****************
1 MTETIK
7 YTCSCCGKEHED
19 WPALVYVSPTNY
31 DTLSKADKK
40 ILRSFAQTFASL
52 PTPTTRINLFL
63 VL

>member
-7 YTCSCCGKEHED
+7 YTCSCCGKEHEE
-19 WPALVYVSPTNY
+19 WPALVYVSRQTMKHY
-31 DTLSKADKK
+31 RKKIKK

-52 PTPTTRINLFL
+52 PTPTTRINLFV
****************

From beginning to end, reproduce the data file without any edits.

1 MTETIK
7 YTCSCCGKEHED
19 WPALVYVSPTNY
31 DTLSKADKK
40 ILRSFAQTFASL
52 PTPTTRINLFL
63 VL

>member
-7 YTCSCCGKEHED
+7 YTCSCCGKEHEE
-19 WPALVYVSPTNY
+19 WPALVYVSRQTMKHY
-31 DTLSKADKK
+31 RKKIKK

-52 PTPTTRINLFL
+52 PTPTTRINLFV